German defense minister: Transatlantic partnership with U.S. more vital now than ever  

May 14, 2024

With geopolitical tensions rising around the globe, Germany reaffirms commitment to transatlantic security and international order

Key Takeaways 

Just three years after the end of World War II, U.S. and British forces organized the Berlin airlift, delivering critical supplies of food and medicine and bringing hope to Germans at a time of despair. Decades later, those efforts remain a strong symbol of the transatlantic partnership between the U.S. and Germany, which is more vital than ever as geopolitical tensions rise, German Minister of Defense Boris Pistorius said at a recent event hosted by the Johns Hopkins School of Advanced International Studies (SAIS) and the university’s American-German Institute.  

“All of us in free Europe are grateful for the security umbrella that the United States has offered over the past 75 years,” he said. 

“Together, we are showing the world and all the revisionist powers that we stand together whenever our values and legitimate interests are threatened,” he added, speaking about countries that wish to upend world order. 

As autocratic leaders such as Russian President Vladimir Putin seek to undermine the post-World War II order, the U.S. and Germany, in partnership with other NATO allies, must lead in upholding the principles of democracy, Pistorius said.  

“Russia’s war in Ukraine is Europe’s most decisive challenge today. It is the most immediate and most urgent threat to the international order. Russia is, and for the foreseeable future will continue to be, the greatest threat to our security,” he said. “Those who oppose democracy and freedom are looking very carefully at what is happening in Ukraine. And those who support democracy must support Ukraine’s fight for freedom.”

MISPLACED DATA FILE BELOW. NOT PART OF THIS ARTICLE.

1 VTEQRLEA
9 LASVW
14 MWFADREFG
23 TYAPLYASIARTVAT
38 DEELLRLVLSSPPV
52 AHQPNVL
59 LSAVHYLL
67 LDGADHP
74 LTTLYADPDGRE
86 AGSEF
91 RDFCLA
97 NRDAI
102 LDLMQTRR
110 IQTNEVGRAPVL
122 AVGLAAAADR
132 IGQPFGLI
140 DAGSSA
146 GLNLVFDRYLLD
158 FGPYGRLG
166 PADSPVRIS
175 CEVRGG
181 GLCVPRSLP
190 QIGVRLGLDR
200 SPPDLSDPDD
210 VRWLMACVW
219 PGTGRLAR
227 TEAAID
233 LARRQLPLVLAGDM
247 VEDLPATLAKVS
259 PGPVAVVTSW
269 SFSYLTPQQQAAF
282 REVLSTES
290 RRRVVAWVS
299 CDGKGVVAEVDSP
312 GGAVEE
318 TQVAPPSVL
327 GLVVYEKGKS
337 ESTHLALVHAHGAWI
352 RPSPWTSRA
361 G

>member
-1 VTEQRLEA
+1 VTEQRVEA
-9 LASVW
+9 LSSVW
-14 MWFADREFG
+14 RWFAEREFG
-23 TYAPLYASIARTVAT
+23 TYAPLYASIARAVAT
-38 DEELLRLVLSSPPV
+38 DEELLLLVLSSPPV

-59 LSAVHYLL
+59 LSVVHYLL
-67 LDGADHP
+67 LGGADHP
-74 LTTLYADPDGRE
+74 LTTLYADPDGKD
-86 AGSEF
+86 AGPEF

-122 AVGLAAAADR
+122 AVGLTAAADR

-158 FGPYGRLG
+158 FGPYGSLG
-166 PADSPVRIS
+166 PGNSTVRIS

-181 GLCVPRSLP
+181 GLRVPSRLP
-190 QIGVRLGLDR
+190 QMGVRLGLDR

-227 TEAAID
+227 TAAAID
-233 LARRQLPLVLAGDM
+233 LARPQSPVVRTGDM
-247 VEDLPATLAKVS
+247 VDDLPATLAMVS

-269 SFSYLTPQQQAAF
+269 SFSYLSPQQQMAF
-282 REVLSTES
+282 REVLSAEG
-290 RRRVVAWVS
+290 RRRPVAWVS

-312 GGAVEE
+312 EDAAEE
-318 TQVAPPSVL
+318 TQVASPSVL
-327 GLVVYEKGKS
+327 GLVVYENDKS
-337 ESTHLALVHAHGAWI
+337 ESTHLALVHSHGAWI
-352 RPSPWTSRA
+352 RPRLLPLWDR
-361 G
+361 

That’s why Germany now has the largest defense budget in continental Europe, reaching the NATO spending target of 2% of its GDP this year as it invests in its military capabilities. It is also the second largest national supporter of Ukraine, with $30 billion in current and future military assistance and $25 billion in other commitments, including the upcoming Ukraine Recovery Conference that will be held in June in Berlin. Only the U.S., where lawmakers recently passed a bill authorizing $61 billion in Ukraine aid, has spent more. 

Pistorius highlighted that the United States bears significant responsibilities in other parts of the world, including in the Indo-Pacific, and as a result, Germany will work to strengthen the European contributions to burden sharing within NATO. The country will likewise “reshape its engagement in other parts of the world” such as the Middle East and the Indo-Pacific.  “The response to all of these challenges can only be a common one,” Pistorius said. “None of us can succeed alone. We must work together to uphold the principles of international order.” 

As NATO prepares to mark its 75th anniversary with a summit this summer in Washington, D.C., Germany and the United States are natural partners at a turning point in history, Pistorius said. He underscored Germany’s commitment to seizing the opportunity to shape a brighter future with the U.S. and all those who stand up for freedom. 

“The security of our allies is our security,” he said, “your freedom is our freedom, and we stand ready to jointly defend it.”